It’s safe to say that very few of us ever expected to be living at the beginning of a Cormac McCarthy novel, yet here we are.

So now what?

Businesses are dynamic, living, perpetual motion machines. The one thing businesses aren’t made to do is sit around and wait. Enforced idleness is anathema to business leaders, and in our present situation it’s combined with another element we dislike almost as much–uncertainty.

At some point the starter’s whistle is going to blow and it will be a headlong rush to get back to what we do. But we don’t know when that will be or what the landscape around us will look like when it comes. 

Talk about uncertainty!

Still, some examples from the past show that taking action during hard times can be a company’s best choice. One great example is Procter & Gamble.

The Great Depression took a staggering toll on consumer product companies. With a quarter of the population unemployed, inventories piled up at makers of soaps, cleaners and other products at companies like P&G.

Instead of backing down on advertising and marketing expenses to stockpile cash, P&G took the opposite direction and sought new ways to reach consumers. One of the more innovative was in the company’s sponsorship of radio programs about good people striving to get by in their daily lives. Targeted at homemakers, the serial programs featured high drama and an operatic flair.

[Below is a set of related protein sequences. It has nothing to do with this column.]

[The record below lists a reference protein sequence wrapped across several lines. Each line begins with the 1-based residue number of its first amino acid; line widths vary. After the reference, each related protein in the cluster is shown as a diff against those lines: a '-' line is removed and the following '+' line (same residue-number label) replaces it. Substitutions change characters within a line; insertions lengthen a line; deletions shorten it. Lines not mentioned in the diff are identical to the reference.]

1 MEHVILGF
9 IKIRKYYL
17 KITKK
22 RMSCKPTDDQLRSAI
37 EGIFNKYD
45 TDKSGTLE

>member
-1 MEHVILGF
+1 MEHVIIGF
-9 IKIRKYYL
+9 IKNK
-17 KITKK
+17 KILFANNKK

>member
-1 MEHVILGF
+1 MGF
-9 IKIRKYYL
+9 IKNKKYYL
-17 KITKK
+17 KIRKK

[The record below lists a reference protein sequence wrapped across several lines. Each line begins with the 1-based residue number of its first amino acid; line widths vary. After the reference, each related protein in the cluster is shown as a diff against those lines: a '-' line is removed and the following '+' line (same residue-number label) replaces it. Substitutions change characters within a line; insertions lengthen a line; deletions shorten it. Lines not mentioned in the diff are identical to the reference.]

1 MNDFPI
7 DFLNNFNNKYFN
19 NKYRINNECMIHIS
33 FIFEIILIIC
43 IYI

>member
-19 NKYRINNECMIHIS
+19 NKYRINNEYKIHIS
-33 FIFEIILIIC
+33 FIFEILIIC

Sponsored as they were by a soap company, the shows became known as soap operas and were a huge hit with the decision makers in buying household products. The shows helped P&G build the name recognition and brand loyalty that helped the company survive and thrive, even in the Great Depression.

Right now is the right time to ask, what is going to be your soap opera strategy? 

About the Author

Randy Boileau

Randy Boileau has 33 years of journalism, PR and marketing experience with organizations like the Detroit Free Press, Miami Herald, Bank of America, Comerica, Mazda, Donnelly and Varnum LLP. Since founding Boileau Communications in 2004, the company has grown from a one-man PR shop to an award-winning PR and marketing communications firm. Randy is also an avid outdoorsman and can be found biking, RVing or river fishing in his free time.

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